We should note that the Non-Manufacturing report has a more notable impact on Forex pairs’ daily price movement, because the services sector accounts for nearly 80% of the US Gross Domestic Product, while the industrial segment – for about 19%. Another interesting tendency is that the Non-Manufacturing report causes a more muted impact on the market right after it is published, but it triggers considerable movement on a daily basis. Both reports by the ISM include a number of underlying components that require more time to be examined, so that investors can assume what the Federal Reserve’s policy decision may be based on those data prints. Both ISM reports also include a closely watched employment component that ensures a preliminary insight into the US labor market before the release of the Non-Farm Payrolls report. Therefore, it is considered as a leading indicator.
Over the past several decades, some indicators have seen an increase in their significance due to shifts in the state of the US economy, while the importance of others has decreased drastically. In the 1990s, one of the most notable market-moving indicators was the US trade balance report. Currently, however, it is not among the top 10 by significance. The trade balance report may be closely watched if a country is recording persistently large trade deficits. Yet, with the change of macroeconomic conditions, market focus will set on different data prints – ones that are more indicative of the pace of economic recovery.
In the years after the 2008-2009 financial crisis, the Federal Reserve tied the scale back of its monthly asset purchases to US labor market health. Even as the central bank started to reduce quantitative easing, FOMC members pledged to maintain interest rates at all-time low levels until the rate of unemployment drops to a sustainable low level. That is the reason why consumer sentiment indicators also have a sizeable effect on the US Dollar. They are leading indicators pointing to household spending trends.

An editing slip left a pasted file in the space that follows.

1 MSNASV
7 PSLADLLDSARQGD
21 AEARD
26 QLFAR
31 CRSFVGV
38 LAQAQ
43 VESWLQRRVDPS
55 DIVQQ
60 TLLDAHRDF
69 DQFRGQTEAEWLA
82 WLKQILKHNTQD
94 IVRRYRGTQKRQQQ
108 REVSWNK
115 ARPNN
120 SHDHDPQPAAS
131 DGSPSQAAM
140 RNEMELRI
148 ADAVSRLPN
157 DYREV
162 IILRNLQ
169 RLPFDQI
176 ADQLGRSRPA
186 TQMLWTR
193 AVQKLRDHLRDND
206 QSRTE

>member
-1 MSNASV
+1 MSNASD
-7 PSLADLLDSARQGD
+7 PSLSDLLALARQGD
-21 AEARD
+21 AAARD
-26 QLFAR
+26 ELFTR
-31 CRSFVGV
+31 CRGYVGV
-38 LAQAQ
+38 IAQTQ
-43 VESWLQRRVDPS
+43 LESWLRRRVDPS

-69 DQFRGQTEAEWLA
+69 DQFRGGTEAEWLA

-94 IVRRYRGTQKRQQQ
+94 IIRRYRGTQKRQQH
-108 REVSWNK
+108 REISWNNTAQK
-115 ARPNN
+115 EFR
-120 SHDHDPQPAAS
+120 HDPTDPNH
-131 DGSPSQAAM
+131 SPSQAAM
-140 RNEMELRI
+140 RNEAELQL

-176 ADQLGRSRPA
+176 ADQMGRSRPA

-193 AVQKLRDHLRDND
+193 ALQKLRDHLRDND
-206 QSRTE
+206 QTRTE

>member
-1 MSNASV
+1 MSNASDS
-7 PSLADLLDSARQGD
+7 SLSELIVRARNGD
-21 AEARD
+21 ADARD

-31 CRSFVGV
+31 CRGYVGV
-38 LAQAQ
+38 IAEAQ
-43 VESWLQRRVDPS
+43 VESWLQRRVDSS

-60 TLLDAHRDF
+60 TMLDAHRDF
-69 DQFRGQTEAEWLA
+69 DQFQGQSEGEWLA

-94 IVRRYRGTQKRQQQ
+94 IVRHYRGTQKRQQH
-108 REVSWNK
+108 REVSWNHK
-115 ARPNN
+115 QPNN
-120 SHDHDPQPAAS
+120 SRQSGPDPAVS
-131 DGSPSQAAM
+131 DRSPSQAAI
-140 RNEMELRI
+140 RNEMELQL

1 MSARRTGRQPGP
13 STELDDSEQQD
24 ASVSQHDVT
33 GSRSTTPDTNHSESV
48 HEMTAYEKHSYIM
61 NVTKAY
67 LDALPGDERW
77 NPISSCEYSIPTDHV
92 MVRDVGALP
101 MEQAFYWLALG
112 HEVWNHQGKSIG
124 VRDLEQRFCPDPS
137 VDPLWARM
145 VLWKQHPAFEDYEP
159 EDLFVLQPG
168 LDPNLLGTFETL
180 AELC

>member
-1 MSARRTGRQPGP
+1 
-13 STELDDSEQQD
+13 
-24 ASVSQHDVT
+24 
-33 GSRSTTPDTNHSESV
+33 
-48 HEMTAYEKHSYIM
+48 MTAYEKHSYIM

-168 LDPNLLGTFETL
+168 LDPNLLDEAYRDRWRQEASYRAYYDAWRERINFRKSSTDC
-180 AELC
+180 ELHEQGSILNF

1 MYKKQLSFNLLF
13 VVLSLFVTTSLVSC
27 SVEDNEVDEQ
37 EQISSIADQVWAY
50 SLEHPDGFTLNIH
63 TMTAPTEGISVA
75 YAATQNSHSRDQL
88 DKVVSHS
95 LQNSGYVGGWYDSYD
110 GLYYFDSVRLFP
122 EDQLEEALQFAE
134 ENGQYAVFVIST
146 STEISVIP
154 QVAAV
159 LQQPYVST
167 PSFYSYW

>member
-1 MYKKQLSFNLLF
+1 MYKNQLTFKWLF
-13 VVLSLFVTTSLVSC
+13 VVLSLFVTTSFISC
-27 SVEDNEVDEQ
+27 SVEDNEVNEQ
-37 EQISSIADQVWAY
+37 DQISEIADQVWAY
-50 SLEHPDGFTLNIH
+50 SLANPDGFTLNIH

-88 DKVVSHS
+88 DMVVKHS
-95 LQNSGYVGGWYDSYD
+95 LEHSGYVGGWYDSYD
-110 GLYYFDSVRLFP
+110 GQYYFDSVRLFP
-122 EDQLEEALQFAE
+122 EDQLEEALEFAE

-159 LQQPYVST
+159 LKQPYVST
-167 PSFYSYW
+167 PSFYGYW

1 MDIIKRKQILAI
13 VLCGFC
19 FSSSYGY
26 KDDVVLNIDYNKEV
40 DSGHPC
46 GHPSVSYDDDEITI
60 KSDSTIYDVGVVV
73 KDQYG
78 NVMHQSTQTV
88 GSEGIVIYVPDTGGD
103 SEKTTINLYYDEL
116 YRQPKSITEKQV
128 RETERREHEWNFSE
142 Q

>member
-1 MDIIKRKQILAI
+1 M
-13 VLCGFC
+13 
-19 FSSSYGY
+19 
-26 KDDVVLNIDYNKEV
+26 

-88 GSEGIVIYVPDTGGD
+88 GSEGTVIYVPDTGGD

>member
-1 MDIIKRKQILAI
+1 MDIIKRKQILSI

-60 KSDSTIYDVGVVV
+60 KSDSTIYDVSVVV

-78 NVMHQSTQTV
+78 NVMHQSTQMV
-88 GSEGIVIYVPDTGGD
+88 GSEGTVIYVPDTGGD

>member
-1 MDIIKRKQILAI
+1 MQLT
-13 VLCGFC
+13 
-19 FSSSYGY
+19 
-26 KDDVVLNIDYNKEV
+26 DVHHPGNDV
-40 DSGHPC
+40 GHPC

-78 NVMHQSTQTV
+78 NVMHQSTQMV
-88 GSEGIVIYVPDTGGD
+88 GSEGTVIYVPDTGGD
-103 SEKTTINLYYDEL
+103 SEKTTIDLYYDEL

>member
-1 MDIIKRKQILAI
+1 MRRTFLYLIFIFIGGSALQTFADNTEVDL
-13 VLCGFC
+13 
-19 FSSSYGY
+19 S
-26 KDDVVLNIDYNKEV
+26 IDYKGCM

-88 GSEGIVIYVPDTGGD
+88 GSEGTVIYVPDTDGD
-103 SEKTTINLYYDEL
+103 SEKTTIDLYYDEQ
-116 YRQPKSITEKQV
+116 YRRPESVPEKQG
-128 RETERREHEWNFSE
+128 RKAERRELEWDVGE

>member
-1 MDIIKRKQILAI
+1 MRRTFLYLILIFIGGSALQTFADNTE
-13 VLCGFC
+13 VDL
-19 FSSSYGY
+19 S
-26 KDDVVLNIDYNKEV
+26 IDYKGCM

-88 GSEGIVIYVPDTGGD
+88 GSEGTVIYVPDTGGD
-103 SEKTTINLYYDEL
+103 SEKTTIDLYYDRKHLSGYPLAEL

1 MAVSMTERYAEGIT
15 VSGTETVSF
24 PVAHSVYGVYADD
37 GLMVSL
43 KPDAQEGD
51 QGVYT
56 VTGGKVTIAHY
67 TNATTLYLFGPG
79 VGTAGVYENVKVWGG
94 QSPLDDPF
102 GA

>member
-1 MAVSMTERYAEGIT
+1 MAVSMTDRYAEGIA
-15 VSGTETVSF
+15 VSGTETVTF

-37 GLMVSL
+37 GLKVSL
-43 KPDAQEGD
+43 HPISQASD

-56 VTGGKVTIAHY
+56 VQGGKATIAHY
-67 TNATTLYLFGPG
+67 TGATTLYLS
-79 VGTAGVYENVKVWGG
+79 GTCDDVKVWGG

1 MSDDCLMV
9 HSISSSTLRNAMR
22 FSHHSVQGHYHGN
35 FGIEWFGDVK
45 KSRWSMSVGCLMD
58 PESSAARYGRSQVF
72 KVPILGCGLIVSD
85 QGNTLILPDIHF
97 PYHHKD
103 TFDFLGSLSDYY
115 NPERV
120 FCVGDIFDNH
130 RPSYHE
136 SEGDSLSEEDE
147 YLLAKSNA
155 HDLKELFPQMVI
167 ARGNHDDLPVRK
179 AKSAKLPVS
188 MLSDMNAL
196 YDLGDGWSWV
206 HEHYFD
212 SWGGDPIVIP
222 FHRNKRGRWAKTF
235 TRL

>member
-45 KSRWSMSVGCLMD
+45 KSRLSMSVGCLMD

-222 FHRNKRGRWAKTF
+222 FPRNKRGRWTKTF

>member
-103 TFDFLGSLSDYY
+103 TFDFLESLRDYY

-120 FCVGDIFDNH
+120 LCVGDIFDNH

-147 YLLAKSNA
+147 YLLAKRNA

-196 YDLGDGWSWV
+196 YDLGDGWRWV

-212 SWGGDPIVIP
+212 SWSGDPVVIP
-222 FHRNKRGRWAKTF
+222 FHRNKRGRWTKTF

Central banks’ monetary policy and its impact on the Forex market
The course of monetary policy, which a particular central bank adopts, is one of the key factors that Forex fundamental analysts and traders take into consideration. Every country’s central bank functions as a monetary authority, whose ultimate objectives are ensuring price stability in the economy and controlling the money supply through monetary policy tools. Every central bank aims to achieve and maintain equilibrium between economic growth and inflation rate in the country, whose financial system it oversees. Along with price stability, a central bank will always seek to ensure a stable economic growth.
Monetary policy represents the entire process of controlling the money supply, the availability of money and the cost of money (borrowing costs, or interest rates), so that a central bank can achieve its objectives. Monetary policy is all about the relation between interest rates in the economy and the total money supply. If a central bank decides to expand the money supply, then there will be more money available for investing and spending. As a result, the nation’s economic growth will be supported, since business investments and household spending are two key driving forces behind GDP growth. Still, if the money supply is expanded too fast and way too much, this will immediately induce high inflation in the economy and potentially hamper economic stability. A high rate of inflation will undermine the purchasing power of the domestic currency. On the other hand, if the central bank contracts the money supply way too much, this will suppress the rate of inflation, but it will also cause economic growth to decelerate.